AI Security: Are Language-Processing Tools A Threat?

Large language models (LLMs) and natural language processing (NLP) are taking the business world by storm. Subsets of artificial intelligence (AI) frameworks, these language-based operations power applications like ChatGPT and customer service solutions such as chatbots.

Data shows the growing power of these intelligent options: ChatGPT became the fastest-growing consumer application in history just two months after its launch, and 75% of companies say they plan to increase spending on NLP tools over the next 12 to 18 months.

Despite their potential to help businesses better understand buyers and improve the customer experience, however, these tools also come with potential security risks. Here’s what businesses need to know about possible threats, new protection efforts and how they can stay ahead of AI security issues.

Too Smart, or Not Smart Enough? Potential Risks of AI Language Processing

AI tools excel at specific tasks when given enough data, but often fail when requested functions are too general. Combined, these two characteristics set the stage for three emerging threats:

Data Manipulation

Language processing tools rely on data. The bigger and broader the data set, the better, since this provides more context for the model and helps it produce better answers. The problem? This reliance means solutions are susceptible to data manipulation, also called data poisoning.

It works like this: Since many AI models scrape the Internet for data to help inform responses, attackers can manipulate these responses by purchasing domains and filling them with false data that is then ingested by AI.

Solution Jailbreaking

There are also efforts underway to jailbreak solutions such as ChatGPT by circumventing the tool’s safety guardrails. This is accomplished using what are known as prompt injections. Prompts are queries that direct AI to take specific action or answer specific questions. Prompt injections by malicious actors attempt to manipulate AI — for example, they might ask AI tools with strict guidelines to “role play” as chatbots that don’t have these instructions, in turn avoiding restrictions.

Scam and Phishing Support

When it comes to AI in cyber security, there are also growing concerns about the use of AI-enhanced assistants that help answer user questions and direct them to specific websites. Attackers may be able to add hidden text to these websites, which changes the AI behavior and leads users to sites with malicious links.

New Efforts in Artificial Intelligence Security

Put simply, the evolving nature of AI tools means there’s no quick fix for language processing problems. But it’s not all bad news — there are efforts underway to help reduce the risk of AI compromise.

First up for artificial intelligence in cyber security is the growing use of authentication to limit the unauthorized reach of AI tools. Consider a user asking an AI virtual assistant to find a flight from Los Angeles to New York. Without authentication, attackers may be able to leverage plug-ins or other applications that redirect users to fake airline sites that collect their personal or financial data. By implementing authentication, meanwhile, users are notified if any additional services are being used and must approve this use before continuing.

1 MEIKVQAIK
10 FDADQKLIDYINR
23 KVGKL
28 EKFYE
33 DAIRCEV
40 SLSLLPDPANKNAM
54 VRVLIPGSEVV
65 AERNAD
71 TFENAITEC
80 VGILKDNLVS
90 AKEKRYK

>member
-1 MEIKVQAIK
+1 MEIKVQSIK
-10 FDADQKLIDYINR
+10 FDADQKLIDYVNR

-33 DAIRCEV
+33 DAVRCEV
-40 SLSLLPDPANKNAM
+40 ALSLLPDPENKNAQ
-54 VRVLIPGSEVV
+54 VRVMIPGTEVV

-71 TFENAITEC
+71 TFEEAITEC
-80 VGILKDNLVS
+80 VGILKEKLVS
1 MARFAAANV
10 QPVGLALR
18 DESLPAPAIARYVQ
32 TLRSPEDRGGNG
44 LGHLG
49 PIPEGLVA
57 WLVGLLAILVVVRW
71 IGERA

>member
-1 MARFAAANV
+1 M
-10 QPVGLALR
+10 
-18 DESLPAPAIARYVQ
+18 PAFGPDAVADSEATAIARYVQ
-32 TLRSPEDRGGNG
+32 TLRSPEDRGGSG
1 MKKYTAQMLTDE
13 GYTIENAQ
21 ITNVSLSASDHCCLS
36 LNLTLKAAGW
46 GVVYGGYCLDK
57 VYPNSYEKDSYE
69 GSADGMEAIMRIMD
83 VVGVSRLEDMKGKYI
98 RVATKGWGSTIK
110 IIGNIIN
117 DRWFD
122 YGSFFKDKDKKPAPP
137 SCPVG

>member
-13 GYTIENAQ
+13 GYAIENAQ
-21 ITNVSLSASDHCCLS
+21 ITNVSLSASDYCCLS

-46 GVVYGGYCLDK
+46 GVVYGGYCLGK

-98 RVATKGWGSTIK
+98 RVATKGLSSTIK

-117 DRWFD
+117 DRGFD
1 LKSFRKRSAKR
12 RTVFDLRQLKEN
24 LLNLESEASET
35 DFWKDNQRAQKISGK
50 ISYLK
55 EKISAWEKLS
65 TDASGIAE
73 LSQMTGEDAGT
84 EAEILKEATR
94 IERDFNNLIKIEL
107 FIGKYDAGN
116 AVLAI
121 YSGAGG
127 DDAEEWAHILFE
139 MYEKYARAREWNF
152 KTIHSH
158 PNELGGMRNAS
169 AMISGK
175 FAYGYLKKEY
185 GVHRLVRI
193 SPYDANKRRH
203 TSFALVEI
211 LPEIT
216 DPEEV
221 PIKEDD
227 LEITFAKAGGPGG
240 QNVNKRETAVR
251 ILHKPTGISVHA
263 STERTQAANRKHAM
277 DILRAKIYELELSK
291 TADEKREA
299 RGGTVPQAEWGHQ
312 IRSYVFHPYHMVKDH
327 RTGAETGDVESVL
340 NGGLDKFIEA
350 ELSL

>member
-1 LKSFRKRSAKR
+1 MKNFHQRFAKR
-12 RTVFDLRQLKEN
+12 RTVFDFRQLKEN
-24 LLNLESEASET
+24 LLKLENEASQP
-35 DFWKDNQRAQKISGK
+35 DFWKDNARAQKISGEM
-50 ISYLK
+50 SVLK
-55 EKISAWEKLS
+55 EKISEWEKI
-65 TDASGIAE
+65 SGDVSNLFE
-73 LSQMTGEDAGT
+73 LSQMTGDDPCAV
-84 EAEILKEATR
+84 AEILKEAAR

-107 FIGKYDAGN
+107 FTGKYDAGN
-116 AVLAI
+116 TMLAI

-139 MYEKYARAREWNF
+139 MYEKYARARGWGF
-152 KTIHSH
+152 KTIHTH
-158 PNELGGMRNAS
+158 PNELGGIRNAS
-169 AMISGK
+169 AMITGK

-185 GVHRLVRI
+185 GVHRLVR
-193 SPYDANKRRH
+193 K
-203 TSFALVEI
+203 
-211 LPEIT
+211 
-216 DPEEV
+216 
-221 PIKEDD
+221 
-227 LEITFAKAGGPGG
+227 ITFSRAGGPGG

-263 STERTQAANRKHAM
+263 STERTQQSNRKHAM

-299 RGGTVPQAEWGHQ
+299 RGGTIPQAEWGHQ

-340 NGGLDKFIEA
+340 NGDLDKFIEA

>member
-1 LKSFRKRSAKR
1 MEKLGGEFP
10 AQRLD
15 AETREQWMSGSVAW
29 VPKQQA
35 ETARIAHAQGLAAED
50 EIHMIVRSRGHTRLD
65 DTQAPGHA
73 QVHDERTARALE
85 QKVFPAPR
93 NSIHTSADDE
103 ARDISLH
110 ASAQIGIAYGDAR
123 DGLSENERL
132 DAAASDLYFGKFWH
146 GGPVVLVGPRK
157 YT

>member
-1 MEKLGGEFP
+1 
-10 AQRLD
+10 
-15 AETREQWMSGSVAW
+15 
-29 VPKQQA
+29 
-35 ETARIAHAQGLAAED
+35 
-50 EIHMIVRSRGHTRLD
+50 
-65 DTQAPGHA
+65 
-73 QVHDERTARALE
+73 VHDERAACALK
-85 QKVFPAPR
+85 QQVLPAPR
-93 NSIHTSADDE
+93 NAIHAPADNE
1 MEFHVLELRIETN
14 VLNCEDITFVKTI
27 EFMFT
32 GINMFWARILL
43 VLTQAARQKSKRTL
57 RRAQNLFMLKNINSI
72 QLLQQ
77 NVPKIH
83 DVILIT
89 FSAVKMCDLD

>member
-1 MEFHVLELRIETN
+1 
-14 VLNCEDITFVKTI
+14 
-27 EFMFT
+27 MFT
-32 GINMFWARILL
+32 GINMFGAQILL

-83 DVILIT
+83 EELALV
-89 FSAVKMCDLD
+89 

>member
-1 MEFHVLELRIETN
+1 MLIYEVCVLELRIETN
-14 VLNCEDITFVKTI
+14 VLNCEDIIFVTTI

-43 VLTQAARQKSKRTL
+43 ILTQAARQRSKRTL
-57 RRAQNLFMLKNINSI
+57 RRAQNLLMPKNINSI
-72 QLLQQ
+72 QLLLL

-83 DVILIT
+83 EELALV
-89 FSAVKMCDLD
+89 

Artificial intelligence in cyber security may also benefit from the use of specially trained AI tools. Here, the idea is using AI to catch AI — in the same way that tools can be trained to disregard safety barriers, solutions can also be trained to detect potentially malicious inputs and outputs.

In addition, there’s a need for increased user diligence when it comes to AI language models. This may take the form of education to help users understand where models are safe to use and where they present risks. It’s also a good idea for companies to include AI in their general security training — for example, staff shouldn’t assume that results from AI tools are naturally trustworthy. Instead, a zero-trust approach that prioritizes verification before action can help reduce risk.

Staying Ahead of Intelligence Issues

As the meteoric rise of ChatGPT demonstrates, the role of AI intelligence in cyber security is always evolving — and when new solutions take hold, companies don’t waste time getting on board.

For businesses, this creates a protective paradox: New tools are required to stay competitive, but emerging artificial intelligence security threats put companies at risk.

To stay ahead of issues without compromising operations, businesses need agile, adaptable security frameworks capable of keeping pace. One option to help improve IT security is the use of managed security solutions from a trusted provider. With network security solutions and turnkey managed IT services from CIO Tech, businesses get the best of both worlds: Protection that meets their immediate needs paired with ongoing updates to ensure data is defended against new AI threats.

Bottom line? Language processing tools aren’t going anywhere. With benefits for customer service, product search and SEO, these AI solutions are on track to become an integral part of business operations. With new tech, however, comes new threats. Adaptable, agile frameworks are now a smart investment to stay ahead of AI security threats. 

Strike a balance between AI solutions and data security. See how CIO Tech can help with artificial intelligence in cyber security.

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